I looked at Bruce wide-eyed, even though I knew what his response was going to be, “It was a different time.” He continued to describe some of the shit jobs they did, the worst being making snow at night in the freezing cold. “At night, we got in our sleeping bags and started drinking beer to get warm. We had to layer our legs over each other to fit in like a puzzle. One time your brother threw up the largest amount of puke I have ever seen in my life. He was a big, lumbering guy. We were impressed by how fast he was able to move, being trapped inside a sleeping bag and all, and still make it from the furthest point forward in the camper over the top of all of us to the door. We all cheered that he made it to the parking lot. It would have sucked to have puke all over us all night. It froze overnight, right there outside the door, and was there in the morning when we got up. I will never forget that.” He was still quite impressed as he spoke. I just smiled and blinked as this lovely visual was equally hilariously and, unfortunately, added to my memory forever.
Circling us back to that trip to Europe, I asked him about his other world travels. Dave laughed so hard, telling me about Bruce’s trip to China. I asked Bruce to tell me first hand. He affirmed he had been bitten by the travel bug from that European trip and has been all over the world since. He and Dave talked before he headed to China, he told Dave he was going to eat and drink EVERYTHING because that is how you are supposed to explore any new place, through the food and drink. Dave had seen a show that featured something called Snake Wine that sounded intriguing to him, so he told Bruce about it. Bruce was then determined to seek out this Snake Wine.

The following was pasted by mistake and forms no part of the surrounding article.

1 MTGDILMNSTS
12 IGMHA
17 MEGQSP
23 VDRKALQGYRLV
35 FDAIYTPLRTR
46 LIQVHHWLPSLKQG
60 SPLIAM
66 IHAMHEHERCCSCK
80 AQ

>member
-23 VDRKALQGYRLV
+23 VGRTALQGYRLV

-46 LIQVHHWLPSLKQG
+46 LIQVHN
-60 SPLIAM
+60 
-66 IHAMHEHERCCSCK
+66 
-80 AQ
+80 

One night as he and his travel group was entering a restaurant, he passed a street vendor selling what appeared to be weird drinks based on the creepy things floating in each glass container. He separated himself from the group to go check it out because he had to try everything. He said hello to the vendor who, to his surprise, spoke some English and responded with “Hello, would you like to try?” as he waved his hand to everything in the containers. “You have any Snake Wine?” “I do, but you don’t want, too strong for you. You have Snake Wine; you shit three days.” Bruce thanked him for the hot tip and went back to join his travel group in the restaurant. I laughed when Dave told me and again from the horse’s mouth. My takeaway, certain things are not exotic, just wrong to consume.